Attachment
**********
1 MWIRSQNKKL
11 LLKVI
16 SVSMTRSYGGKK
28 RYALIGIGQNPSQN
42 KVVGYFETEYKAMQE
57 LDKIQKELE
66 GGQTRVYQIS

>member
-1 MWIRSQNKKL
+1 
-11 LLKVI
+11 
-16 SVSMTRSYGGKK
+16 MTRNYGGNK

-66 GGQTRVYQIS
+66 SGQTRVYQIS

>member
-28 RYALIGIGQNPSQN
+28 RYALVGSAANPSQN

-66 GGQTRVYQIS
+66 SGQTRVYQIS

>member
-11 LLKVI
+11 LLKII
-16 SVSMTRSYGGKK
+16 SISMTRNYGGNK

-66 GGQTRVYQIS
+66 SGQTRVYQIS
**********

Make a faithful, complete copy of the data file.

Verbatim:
1 MWIRSQNKKL
11 LLKVI
16 SVSMTRSYGGKK
28 RYALIGIGQNPSQN
42 KVVGYFETEYKAMQE
57 LDKIQKELE
66 GGQTRVYQIS

>member
-1 MWIRSQNKKL
+1 
-11 LLKVI
+11 
-16 SVSMTRSYGGKK
+16 MTRNYGGNK

-66 GGQTRVYQIS
+66 SGQTRVYQIS

>member
-28 RYALIGIGQNPSQN
+28 RYALVGSAANPSQN

-66 GGQTRVYQIS
+66 SGQTRVYQIS

>member
-11 LLKVI
+11 LLKII
-16 SVSMTRSYGGKK
+16 SISMTRNYGGNK

-66 GGQTRVYQIS
+66 SGQTRVYQIS